•          Use public static read-only fields for predefined object instances. If there are predefined instances of an object, declare them as public static read-only fields of the object itself. Use Pascal case because the fields are public.

Parameter Usage Guidelines

  •          Check for valid parameter arguments. Perform argument validation for every public or protected method and property set accessor. Throw meaningful exceptions for invalid parameter arguments.
  •          The actual checking does not necessarily have to happen in the public or protected method itself. It could happen at a lower level in private routines.

Type Usage Guidelines

Base Class Usage Guidelines

  •          Use base classes instead of interfaces whenever possible.
  •          From a versioning perspective, classes are more flexible than interfaces.
  •          Provide class customization through protected methods.
  •          The public interface of a base class should provide a rich set of functionality for the consumer of the class. However, users of the class often want to implement the fewest number of methods possible to provide that rich set of functionality to the consumer.
  •          Provide a set of non virtual or final public methods that call through to a single protected method that provides implementations for the methods. This method should be marked with the Impl suffix. Using this pattern is also referred to as providing a Template method.
  •          Many compilers will insert a public or protected constructor if you do not. Therefore, for better documentation and readability of your source code, you should explicitly define a protected constructor on all abstract classes.
  •          Use sealed classes if it will not be necessary to create derived classes. A class cannot be derived from a sealed class.

Inheritance Usage Guidelines

  •          Examine your objects for parent-child relationships to identify possible super classes from which to derive your subclasses.
  •          Look for multiple levels of parent-child relationships to build and Inheritance Tree.
  •          Override attributes in the derived class when the inherited functionality does not fit your needs. (If you are overriding most of the inherited functions, then this probably is not a good candidate for inheritance.)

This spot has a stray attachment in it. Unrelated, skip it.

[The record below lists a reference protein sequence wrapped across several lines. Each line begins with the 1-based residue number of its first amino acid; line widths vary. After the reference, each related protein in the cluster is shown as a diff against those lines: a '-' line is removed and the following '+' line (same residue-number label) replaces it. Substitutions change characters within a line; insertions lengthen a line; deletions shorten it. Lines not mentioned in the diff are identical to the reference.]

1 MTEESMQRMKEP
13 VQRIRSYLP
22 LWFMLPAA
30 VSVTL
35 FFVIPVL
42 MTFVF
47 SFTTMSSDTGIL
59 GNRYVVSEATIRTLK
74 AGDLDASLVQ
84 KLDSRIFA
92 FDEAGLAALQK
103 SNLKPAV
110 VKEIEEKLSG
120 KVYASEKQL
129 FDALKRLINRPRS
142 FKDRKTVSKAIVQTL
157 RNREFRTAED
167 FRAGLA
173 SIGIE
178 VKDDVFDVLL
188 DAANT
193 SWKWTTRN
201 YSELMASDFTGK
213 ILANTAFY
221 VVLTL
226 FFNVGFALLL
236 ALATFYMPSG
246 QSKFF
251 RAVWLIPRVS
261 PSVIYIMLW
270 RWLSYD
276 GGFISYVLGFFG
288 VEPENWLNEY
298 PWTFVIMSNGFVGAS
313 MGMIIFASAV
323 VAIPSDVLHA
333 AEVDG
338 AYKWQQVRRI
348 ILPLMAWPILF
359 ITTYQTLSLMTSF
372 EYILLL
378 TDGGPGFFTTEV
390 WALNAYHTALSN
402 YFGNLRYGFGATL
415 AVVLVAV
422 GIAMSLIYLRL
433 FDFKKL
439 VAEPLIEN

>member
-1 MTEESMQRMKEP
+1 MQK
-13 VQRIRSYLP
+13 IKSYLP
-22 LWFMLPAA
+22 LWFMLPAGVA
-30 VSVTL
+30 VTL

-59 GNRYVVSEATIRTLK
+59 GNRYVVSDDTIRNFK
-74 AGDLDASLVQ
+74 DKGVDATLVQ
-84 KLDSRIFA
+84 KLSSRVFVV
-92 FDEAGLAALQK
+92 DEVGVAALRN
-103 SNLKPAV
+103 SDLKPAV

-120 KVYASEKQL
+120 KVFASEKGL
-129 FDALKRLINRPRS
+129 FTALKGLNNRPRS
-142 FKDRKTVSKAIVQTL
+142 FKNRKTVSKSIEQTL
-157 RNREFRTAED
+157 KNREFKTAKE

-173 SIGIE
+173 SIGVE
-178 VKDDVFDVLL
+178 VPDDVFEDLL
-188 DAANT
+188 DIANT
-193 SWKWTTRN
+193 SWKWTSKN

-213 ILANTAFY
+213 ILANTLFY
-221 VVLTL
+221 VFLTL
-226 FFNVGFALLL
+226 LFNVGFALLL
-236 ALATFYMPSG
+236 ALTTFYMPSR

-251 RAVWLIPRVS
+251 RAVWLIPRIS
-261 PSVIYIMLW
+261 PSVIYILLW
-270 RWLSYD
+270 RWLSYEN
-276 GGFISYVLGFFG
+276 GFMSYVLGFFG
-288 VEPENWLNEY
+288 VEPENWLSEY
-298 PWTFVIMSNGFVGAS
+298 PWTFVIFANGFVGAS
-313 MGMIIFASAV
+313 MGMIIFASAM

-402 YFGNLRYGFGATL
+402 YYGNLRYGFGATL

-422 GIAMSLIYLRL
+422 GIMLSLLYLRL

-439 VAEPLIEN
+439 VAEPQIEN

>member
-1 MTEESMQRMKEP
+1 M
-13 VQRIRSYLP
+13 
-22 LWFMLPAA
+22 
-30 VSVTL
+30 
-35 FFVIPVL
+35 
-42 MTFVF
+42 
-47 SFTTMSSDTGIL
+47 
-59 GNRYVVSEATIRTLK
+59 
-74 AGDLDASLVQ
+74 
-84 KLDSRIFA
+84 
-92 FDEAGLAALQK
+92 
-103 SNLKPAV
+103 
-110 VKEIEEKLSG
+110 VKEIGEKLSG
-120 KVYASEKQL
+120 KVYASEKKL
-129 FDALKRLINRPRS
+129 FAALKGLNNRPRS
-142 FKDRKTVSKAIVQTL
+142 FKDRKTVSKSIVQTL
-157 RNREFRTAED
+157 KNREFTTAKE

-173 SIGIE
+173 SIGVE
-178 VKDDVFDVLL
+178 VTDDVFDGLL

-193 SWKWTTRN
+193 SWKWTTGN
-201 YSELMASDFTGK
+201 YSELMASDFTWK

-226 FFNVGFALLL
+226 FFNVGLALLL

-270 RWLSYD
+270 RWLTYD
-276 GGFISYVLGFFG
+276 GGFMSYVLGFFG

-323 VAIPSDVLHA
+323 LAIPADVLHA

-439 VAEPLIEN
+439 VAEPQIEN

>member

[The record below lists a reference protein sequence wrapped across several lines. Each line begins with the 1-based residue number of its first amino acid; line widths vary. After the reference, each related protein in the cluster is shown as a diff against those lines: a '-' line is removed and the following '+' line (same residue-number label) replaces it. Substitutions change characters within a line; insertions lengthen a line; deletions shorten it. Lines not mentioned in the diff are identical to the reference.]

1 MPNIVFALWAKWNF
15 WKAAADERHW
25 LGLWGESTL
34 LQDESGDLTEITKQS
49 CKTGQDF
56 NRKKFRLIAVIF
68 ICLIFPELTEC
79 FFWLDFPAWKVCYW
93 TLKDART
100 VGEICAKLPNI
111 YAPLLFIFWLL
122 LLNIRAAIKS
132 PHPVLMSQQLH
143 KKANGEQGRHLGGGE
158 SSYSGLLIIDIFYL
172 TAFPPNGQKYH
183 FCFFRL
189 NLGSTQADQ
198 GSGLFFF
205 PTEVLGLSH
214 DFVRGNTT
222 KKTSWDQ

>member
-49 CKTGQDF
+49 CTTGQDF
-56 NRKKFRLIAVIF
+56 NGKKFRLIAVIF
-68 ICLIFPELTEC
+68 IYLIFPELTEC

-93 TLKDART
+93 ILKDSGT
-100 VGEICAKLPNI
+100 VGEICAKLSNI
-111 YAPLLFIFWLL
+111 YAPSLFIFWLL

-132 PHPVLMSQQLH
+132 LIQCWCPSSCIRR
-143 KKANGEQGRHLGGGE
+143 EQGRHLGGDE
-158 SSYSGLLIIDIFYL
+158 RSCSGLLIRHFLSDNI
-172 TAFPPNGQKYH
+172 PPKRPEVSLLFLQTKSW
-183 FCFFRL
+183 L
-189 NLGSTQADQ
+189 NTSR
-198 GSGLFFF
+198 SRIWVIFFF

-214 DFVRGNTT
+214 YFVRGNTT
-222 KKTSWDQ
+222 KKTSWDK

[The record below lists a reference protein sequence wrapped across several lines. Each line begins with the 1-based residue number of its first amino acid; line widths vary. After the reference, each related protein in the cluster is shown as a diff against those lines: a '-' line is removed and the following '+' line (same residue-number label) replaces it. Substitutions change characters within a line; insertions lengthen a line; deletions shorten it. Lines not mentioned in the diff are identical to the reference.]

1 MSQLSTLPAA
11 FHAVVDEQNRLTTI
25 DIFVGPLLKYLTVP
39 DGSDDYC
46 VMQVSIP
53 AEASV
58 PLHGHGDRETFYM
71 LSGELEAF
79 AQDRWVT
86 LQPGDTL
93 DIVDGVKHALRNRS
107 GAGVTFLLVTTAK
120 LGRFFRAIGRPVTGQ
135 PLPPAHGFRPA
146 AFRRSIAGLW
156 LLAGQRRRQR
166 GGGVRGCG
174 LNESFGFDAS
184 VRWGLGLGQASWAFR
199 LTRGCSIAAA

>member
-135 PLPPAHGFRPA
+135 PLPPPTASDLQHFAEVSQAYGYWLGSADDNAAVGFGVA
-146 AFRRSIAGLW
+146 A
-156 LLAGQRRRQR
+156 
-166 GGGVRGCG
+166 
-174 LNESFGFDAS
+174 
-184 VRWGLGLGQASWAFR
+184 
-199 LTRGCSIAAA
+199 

•          When modeling, decide which super class functions can be overridden and which must be overridden, and declare these as Overridable or Must Override

Usage Guidelines

  • Use structure for types that meet the following criteria:Act like primitive types.
    •  Have an instance size fewer than 16 bytes. 
    • Are immutable.
    • Value semantics are desirable.
  • When using a structure, do not provide a default constructor. The runtime will insert a constructor that initializes all the values to a zero state.
  • Use an enum to strongly type parameters, properties, and return types. Always define enumerated values using an enum if they are used in a parameter or property.
  • Do not assume that enum arguments will be in the defined range. Perform argument validation
    Use an enum instead of static final constants.
  • Use type Int32 as the underlying type of an enum unless either of the following is true:
  • The enum represents flags and there are currently more than 32 flags, or the enum might grow to many flags in the future.
  • The type needs to be different from int for backward compatibility.
  • Do not use a non integral enum type. Use only Byte, Int16, Int32, or Int64.
  • Do not define methods, properties, or events on an enum.
  • Do not use an Enum suffix on enum types.

Nested Type Usage Guidelines

  • Use Nested types when –
    • The nested type logically belongs to the containing type.
    •  The nested type is not used often, or at least not directly.
    •  Do not use Nested types when –
      •   The type is used in many different methods in different classes.
      •   The type is commonly used in different APIs.

Last edited Jun 28, 2014 at 8:39 PM by mrinmoyd, version 5